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Hoffmann, R. A wiki for the life sciences where authorship matters. Nature Genetics (2008)

Mechanisms of suppression of inducible nitric oxide synthase (iNOS) expression in RAW 264.7 cells by andrographolide.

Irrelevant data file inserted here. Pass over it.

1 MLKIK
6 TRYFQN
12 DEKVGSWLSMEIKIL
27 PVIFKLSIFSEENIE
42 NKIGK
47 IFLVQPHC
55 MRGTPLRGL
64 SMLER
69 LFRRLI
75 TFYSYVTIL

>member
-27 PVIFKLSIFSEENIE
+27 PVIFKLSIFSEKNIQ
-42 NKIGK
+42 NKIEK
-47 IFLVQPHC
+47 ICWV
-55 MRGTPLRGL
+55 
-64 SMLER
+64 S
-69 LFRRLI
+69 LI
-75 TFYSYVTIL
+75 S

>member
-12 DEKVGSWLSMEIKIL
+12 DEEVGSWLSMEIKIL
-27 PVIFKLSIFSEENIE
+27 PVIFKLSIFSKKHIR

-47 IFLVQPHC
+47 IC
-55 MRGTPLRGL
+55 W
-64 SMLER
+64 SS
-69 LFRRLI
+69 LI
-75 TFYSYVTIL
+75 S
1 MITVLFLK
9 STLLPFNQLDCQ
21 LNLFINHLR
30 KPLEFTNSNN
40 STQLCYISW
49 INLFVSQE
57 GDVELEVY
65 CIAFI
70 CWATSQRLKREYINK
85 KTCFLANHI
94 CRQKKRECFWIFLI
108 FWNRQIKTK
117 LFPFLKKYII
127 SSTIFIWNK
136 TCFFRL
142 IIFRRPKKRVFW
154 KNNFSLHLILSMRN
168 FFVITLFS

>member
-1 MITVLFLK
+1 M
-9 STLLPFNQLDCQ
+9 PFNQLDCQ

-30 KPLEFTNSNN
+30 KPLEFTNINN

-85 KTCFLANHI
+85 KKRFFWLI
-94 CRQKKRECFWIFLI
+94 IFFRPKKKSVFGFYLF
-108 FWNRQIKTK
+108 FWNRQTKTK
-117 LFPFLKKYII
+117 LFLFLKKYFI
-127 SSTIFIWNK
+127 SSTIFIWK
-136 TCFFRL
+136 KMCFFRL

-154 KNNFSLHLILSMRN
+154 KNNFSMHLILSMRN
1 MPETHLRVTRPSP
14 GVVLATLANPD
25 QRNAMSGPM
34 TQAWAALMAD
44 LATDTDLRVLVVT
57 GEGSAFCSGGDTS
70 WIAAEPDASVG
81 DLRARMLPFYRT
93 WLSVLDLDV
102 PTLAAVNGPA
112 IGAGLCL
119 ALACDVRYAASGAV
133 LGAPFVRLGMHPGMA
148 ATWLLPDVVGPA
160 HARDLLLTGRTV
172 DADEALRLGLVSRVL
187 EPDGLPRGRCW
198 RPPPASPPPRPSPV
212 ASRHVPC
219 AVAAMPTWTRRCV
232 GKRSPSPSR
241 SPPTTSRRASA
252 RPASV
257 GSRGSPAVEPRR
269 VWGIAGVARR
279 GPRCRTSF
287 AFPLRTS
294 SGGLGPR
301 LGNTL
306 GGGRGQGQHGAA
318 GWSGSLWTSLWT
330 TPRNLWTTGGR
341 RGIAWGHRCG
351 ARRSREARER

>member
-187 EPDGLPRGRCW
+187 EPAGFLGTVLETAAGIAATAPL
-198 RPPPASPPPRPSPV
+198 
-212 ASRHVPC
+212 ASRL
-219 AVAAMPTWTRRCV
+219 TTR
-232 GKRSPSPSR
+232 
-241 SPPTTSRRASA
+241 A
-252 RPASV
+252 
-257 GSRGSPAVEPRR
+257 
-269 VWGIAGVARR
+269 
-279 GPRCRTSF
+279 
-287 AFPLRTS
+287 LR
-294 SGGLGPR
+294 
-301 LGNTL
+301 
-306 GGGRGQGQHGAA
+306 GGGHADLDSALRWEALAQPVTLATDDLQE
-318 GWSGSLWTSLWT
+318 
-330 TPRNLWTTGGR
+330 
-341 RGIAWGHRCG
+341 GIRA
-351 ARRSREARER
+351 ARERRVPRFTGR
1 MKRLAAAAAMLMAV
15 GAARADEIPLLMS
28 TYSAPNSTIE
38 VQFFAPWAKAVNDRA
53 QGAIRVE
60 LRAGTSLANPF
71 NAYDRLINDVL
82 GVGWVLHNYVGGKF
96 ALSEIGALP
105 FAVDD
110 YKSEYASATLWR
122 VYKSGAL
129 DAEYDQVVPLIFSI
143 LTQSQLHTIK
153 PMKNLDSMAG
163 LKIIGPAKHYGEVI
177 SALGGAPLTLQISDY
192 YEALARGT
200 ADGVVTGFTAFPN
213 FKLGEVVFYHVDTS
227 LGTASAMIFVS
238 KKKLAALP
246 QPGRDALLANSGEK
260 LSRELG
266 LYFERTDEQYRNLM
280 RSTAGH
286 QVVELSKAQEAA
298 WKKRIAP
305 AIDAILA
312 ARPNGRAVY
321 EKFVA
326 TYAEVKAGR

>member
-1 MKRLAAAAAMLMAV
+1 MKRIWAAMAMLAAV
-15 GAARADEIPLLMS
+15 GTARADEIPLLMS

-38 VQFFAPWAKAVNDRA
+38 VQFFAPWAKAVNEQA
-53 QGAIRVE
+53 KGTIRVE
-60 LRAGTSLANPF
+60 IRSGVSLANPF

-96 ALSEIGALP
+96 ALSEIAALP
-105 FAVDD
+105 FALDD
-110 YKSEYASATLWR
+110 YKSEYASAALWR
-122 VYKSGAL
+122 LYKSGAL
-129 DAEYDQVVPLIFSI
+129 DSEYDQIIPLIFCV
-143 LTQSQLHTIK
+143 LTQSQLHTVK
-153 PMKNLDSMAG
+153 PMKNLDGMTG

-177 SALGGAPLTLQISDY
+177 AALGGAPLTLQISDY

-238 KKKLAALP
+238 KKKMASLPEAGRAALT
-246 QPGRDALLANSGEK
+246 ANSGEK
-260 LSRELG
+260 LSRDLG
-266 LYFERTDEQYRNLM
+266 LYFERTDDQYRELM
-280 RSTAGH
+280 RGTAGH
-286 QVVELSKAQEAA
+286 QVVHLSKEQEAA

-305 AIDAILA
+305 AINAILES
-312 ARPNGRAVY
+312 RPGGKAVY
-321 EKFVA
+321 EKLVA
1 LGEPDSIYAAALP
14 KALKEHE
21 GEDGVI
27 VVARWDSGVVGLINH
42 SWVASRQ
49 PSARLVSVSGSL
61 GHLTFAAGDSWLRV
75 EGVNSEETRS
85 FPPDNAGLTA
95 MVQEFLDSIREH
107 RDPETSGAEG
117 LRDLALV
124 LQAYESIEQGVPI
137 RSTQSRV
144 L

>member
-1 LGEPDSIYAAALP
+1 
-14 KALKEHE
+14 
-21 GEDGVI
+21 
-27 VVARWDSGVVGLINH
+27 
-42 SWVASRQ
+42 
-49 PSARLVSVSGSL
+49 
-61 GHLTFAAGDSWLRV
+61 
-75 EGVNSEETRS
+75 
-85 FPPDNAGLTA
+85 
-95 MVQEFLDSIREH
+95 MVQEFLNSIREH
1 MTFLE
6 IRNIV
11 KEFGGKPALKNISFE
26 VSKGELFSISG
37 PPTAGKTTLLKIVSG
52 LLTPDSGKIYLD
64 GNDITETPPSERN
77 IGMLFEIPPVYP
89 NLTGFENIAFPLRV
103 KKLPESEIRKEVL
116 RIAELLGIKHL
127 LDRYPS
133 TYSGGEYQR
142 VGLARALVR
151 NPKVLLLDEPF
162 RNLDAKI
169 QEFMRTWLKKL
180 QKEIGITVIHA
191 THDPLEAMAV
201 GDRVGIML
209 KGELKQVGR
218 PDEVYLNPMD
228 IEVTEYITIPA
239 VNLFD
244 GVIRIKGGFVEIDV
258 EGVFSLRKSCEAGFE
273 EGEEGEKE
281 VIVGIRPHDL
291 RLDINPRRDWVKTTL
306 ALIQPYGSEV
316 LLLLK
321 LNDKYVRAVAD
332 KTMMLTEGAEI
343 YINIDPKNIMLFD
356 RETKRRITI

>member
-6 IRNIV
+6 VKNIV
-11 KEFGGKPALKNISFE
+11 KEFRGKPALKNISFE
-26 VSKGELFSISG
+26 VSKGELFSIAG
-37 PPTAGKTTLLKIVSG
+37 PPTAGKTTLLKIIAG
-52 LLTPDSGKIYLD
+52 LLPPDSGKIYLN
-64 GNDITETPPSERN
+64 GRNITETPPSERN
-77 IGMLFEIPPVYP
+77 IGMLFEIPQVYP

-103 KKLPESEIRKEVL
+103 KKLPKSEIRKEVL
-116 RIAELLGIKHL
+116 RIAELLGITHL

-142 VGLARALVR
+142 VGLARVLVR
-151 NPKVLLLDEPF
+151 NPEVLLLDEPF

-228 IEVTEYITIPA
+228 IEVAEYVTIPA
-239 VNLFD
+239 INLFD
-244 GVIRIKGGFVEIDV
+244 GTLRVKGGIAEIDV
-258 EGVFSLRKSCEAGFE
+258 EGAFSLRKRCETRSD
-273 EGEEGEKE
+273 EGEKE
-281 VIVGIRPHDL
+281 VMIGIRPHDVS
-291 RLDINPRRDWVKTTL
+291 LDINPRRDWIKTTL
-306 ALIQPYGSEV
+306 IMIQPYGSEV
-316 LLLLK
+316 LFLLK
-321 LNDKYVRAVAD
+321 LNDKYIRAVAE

Andrographolide, an active component found in leaves of Andrographis paniculata, has been reported to exhibit nitric oxide (NO) inhibitory property in endotoxin-stimulated macrophages, however, the detailed mechanisms remain unclear. In the present study we investigated the effect of andrographolide on the expression of inducible NO synthase (iNOS) mRNA, protein, and enzyme activity in RAW 264.7 macrophages stimulated with lipopolysaccharide (LPS) plus interferon-gamma (IFN-gamma). RAW 264.7 cells stimulated with LPS/IFN-gamma activated NO production; in this condition andrographolide (1-100 microM) inhibited NO production in a dose-dependent manner with an IC(50) value of 17.4+/-1.1 microM. Andrographolide also reduces the expression of iNOS protein level but without a significant effect on iNOS mRNA. The reduction of iNOS activity is thought to be caused by decreased expression of iNOS protein. In a protein stability assay, andrographolide moderately but significantly reduced the amount of iNOS protein as suggested by accelerating degradation. Furthermore, andrographolide also inhibited total protein de novo synthesis as demonstrated by [(35)S]-methionine incorporation. As a whole, these data suggest that andrographolide inhibits NO synthesis in RAW 264.7 cells by reducing the expression of iNOS protein and the reduction could occur through two additional mechanisms: prevention of the de novo protein synthesis and decreasing the protein stability via a post-transcriptional mechanism. It is also possible that inhibition of iNOS protein expression and NO production under immune stimulation and/or bacteria infection may explain, in part, the beneficial effects of andrographolide as an anti-inflammatory agent.[1]


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